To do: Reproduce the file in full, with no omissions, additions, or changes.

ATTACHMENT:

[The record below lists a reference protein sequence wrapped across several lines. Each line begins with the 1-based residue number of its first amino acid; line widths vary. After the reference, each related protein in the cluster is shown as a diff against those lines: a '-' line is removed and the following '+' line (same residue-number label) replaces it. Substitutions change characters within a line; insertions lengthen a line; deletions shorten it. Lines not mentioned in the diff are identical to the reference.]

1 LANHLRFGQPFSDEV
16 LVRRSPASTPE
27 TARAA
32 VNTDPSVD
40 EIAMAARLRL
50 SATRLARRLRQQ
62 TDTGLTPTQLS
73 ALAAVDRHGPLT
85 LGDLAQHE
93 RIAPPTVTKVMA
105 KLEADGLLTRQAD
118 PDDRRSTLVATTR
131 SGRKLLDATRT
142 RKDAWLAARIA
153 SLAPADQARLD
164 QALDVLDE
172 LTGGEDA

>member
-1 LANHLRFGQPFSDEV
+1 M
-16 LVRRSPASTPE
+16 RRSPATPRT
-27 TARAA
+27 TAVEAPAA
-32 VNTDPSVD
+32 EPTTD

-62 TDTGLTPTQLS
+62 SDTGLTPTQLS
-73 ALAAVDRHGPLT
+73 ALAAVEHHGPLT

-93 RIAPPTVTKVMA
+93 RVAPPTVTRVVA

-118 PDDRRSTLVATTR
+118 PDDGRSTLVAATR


[The record below lists a reference protein sequence wrapped across several lines. Each line begins with the 1-based residue number of its first amino acid; line widths vary. After the reference, each related protein in the cluster is shown as a diff against those lines: a '-' line is removed and the following '+' line (same residue-number label) replaces it. Substitutions change characters within a line; insertions lengthen a line; deletions shorten it. Lines not mentioned in the diff are identical to the reference.]

1 LANHLRFGQPFSDEV
16 LVRRSPASTPE
27 TARAA
32 VNTDPSVD
40 EIAMAARLRL
50 SATRLARRLRQQ
62 TDTGLTPTQLS
73 ALAAVDRHGPLT
85 LGDLAQHE
93 RIAPPTVTKVMA
105 KLEADGLLTRQAD
118 PDDRRSTLVATTR
131 SGRKLLDATRT
142 RKDAWLAARIA
153 SLAPADQARLD
164 QALDVLDE
172 LTGGEDA

>member
-1 LANHLRFGQPFSDEV
+1 M
-16 LVRRSPASTPE
+16 RRSPATPRT
-27 TARAA
+27 TAVEAPAA
-32 VNTDPSVD
+32 EPTTD

-62 TDTGLTPTQLS
+62 SDTGLTPTQLS
-73 ALAAVDRHGPLT
+73 ALAAVEHHGPLT

-93 RIAPPTVTKVMA
+93 RVAPPTVTRVVA

-118 PDDRRSTLVATTR
+118 PDDGRSTLVAATR